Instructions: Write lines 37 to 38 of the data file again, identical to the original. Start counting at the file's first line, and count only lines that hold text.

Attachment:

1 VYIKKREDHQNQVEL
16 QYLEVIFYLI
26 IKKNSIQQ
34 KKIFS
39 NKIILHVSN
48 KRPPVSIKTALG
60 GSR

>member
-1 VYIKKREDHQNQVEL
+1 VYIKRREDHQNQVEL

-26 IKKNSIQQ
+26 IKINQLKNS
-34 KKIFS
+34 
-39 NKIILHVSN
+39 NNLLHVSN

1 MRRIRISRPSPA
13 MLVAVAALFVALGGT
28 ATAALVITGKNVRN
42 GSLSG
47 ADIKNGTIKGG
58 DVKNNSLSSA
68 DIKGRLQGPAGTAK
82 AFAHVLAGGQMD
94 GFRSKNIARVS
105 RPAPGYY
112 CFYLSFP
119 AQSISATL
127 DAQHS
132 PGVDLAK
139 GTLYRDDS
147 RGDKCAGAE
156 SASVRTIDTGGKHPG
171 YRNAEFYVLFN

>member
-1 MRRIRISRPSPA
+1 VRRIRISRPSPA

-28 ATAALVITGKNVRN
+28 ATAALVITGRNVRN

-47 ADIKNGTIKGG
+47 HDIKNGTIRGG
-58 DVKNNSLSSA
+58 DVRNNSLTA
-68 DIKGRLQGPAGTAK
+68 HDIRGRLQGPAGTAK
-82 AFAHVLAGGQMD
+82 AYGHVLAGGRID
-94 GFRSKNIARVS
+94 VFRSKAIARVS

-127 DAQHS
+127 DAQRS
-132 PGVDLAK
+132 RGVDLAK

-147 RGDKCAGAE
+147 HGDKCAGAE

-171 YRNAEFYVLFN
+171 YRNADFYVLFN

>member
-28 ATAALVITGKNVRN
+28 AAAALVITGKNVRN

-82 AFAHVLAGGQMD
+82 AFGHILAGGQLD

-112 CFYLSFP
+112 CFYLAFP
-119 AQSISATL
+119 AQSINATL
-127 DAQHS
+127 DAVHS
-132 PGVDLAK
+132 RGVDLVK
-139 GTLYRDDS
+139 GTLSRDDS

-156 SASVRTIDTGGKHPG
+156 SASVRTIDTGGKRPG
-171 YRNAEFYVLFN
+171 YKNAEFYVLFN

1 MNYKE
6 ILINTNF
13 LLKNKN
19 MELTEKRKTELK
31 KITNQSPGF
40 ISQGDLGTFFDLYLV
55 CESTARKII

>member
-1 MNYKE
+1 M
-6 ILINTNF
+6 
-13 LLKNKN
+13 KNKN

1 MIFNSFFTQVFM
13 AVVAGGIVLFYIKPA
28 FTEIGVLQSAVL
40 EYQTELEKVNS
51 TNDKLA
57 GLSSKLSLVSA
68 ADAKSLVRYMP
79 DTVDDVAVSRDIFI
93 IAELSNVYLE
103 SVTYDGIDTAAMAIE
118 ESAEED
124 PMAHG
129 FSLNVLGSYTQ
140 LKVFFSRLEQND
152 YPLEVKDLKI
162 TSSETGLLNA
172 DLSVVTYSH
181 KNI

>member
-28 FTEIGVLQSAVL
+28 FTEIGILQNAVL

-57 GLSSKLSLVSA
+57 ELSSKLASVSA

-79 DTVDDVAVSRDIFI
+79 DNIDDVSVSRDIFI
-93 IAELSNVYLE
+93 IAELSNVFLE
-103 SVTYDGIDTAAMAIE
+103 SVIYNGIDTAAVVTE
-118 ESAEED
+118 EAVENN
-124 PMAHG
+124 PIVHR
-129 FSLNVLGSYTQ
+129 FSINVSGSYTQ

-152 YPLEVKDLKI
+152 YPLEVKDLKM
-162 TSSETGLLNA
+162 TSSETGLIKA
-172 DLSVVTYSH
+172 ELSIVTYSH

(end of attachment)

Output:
+1 VRRIRISRPSPA

-28 ATAALVITGKNVRN